By Silvia Solis, Research and Evaluation Associate at Joining Vision and Action
I remember the first time I celebrated Cinco de Mayo. I had recently moved to Laredo, Texas, from Mexico City and, as a sophomore in high school, I found out we were having some sort of celebration in the cafeteria for this particular holiday.
It was odd, I thought. Being Mexican, I had never given much thought to this date, and yet everyone in this American high school seemed to know all about it. I actually had to consult my grandmother (a former elementary teacher in Mexico) on the matter to remember why this day was important in the first place. The explanation of this holiday didn’t really stick with me that day, it hadn’t before and it hasn’t since. In fact, this blog isn’t about Cinco de Mayo at all (but if you are curious to learn more about this holiday and why it is so popular in the United States, read this).
Holidays I remember
Growing up in Mexico City, I celebrated other holidays, like Día de la Independencia in September or Día de los Muertos in November (although, full transparency, I’ve never gone to any sort of 007-looking parade in the Zocalo for this latter one). Spending about half my life in Laredo, I also spent a surprising amount of time learning about and celebrating other holidays, like George Washington’s Birthday. (Yes, this holiday is an extremely big deal in this part of the country. How big? As big as holding a Jalapeño Festival for it. Please check out this NPR bit or this more recent Washington Post article for more.) We also celebrated Thanksgiving, which began out of assimilation rather than tradition, per se.
These holidays, among others, I remember, and, while I don’t celebrate them much any longer, they carved a much deeper dent on my memory than Cinco de Mayo ever did.
So why is it important to tell you that Cinco de Mayo isn’t that important to me, being Mexican and all? Because it serves as a simple example of the diversity that exists beyond the stereotypical notions about any particular cultural group, and of the differences that exist in thoughts, beliefs and practices among members of any particular sector of the population.
Because I am a researcher, finding the generalizable patterns in a sea of information is sort of what my brain is trained to do—to find the gems of data that show up often enough that I can conclude that a theme or pattern exists and, thus, is significant. The reality of my work, however, is that groups tend to be more heterogeneous than homogenous, especially with people who are multicultural or immigrant, like me.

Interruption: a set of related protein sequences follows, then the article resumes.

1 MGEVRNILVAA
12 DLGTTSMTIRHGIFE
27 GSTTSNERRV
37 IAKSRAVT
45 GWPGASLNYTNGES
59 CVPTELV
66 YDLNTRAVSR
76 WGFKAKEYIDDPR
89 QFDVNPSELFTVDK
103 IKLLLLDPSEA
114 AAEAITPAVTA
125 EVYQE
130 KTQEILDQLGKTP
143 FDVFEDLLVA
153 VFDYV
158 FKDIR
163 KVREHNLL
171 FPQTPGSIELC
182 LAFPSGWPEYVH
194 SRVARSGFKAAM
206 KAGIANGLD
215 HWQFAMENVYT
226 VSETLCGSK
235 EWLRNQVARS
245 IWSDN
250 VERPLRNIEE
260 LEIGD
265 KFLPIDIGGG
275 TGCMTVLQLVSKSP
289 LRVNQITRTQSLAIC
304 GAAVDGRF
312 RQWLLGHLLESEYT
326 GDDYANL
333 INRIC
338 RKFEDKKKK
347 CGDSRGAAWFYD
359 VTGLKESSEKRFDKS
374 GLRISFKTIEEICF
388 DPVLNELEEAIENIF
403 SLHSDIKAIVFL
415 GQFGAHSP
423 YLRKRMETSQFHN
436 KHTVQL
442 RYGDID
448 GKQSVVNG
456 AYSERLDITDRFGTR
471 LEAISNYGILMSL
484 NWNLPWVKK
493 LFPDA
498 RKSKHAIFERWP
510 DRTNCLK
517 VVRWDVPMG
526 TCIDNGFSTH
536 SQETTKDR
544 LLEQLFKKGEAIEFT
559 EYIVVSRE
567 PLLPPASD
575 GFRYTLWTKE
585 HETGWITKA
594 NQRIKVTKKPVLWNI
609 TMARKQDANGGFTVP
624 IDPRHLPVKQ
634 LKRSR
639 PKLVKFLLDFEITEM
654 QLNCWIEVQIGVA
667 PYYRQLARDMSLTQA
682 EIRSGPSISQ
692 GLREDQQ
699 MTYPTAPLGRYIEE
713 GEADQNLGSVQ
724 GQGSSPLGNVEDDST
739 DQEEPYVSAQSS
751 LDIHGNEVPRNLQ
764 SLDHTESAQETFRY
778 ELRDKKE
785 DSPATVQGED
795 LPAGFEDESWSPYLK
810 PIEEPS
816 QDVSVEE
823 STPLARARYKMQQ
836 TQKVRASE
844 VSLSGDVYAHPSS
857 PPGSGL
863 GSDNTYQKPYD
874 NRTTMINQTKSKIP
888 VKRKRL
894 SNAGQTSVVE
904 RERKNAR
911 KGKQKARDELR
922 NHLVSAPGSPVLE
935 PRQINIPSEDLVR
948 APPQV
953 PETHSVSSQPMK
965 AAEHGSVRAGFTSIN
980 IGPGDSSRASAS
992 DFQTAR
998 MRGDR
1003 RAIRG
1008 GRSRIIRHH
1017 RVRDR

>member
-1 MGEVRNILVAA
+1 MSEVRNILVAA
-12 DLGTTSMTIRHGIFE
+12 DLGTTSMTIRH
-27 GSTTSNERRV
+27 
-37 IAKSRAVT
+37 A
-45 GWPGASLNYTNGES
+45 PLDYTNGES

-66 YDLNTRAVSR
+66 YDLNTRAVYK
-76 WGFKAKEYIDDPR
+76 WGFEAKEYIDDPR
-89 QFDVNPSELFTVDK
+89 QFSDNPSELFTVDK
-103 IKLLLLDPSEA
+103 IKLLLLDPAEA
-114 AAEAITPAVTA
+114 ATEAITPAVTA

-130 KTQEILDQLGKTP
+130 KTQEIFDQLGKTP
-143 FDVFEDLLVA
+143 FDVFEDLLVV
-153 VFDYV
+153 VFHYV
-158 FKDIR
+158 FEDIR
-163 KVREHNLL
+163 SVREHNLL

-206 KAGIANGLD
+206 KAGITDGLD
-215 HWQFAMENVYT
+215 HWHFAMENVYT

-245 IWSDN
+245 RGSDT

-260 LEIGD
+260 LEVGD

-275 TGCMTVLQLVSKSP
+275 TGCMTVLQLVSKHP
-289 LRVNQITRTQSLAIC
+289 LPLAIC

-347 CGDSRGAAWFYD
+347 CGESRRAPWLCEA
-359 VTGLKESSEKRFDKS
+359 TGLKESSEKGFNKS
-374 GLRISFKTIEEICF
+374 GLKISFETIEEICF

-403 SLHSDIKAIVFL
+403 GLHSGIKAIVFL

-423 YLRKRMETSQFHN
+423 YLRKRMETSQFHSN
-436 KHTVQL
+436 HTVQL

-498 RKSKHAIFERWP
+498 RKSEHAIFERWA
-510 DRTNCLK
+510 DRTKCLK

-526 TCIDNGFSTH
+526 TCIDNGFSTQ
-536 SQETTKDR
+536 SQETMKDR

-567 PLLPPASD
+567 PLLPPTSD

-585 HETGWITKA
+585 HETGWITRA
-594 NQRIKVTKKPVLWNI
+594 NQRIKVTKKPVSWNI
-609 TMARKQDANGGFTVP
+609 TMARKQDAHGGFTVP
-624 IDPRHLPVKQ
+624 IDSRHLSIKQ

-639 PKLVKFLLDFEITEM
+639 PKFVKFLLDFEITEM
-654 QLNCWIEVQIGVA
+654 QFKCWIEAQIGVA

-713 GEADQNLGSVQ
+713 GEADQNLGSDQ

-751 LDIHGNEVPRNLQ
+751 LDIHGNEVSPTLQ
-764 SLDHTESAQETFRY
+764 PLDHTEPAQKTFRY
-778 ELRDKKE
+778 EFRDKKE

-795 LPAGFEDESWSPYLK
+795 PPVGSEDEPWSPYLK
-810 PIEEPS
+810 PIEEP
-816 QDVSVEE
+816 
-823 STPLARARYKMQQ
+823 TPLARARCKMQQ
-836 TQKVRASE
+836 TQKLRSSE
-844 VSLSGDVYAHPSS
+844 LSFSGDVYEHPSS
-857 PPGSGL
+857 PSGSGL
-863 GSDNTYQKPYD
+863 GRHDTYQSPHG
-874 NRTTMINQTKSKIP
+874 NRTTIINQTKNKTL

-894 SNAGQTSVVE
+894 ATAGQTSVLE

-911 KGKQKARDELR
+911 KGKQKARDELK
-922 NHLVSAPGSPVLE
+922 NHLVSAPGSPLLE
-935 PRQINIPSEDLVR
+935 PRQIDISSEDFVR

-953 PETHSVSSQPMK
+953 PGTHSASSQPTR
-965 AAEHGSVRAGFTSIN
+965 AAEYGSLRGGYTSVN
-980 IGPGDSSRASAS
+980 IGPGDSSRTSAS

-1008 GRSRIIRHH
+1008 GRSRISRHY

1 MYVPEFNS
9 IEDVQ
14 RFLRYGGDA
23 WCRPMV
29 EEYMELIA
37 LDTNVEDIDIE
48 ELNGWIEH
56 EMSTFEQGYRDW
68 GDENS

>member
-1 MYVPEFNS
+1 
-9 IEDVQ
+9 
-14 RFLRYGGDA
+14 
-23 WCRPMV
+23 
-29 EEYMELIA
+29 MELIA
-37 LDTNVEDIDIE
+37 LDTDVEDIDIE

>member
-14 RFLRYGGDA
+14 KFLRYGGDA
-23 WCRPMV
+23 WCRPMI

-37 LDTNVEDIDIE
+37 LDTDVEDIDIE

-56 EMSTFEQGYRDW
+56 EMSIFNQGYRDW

People as people
I went to an all-girl, Catholic elementary and middle school in Mexico City, after which I went to a public high school and to college on the Mexico-Texas border. I got my graduate degree in New York City, have studied culture across a large region of Israel, and have worked with a Zapoteca community on the coast of Oaxaca. Do you think my life experience looks similar to those of many other Mexican-Americans in Colorado, or any other Mexican or American for that matter? Chances are: not really.
We are all very different as individuals. Sometimes we find significant overlap and similarity with people who grew up in our hometown or who look like us. Other times we find more in common with someone who didn’t and who doesn’t.
One of the biggest challenges I’ve had as a professional in this field and as a person in this country is making sense of the differences that exist between individuals, taking notice of the things that are unique to the person, as opposed to general to the group, and seeing their significance—in essence, understanding people as people instead of mere members of a group.
Finding authentic engagement
Diving in and finding out who someone is below all the layers of culture and because of the intersection of all of their different identities is what opens up opportunities to find something in common with them. It is in the assortment of life experiences that we may find common denominators.
To me, this is the formula for authentic engagement and the principle of empathy and real service in the name of diversity, equity and inclusion: to be curious to learn about a person’s life to find what we share in common—whether that may be as specific as having participated in a Jalapeño Festival or as essential as the love we feel for our children. Because in the richness and diversity that our inner worlds hold, chances are there is something we can agree on.
Whether you are celebrating this Cinco de Mayo with friends and family, participating in a parade, joining a festival, or not, I salute you and express my sincere appreciation for everything that may be behind this and every single one of your traditions. Salúd!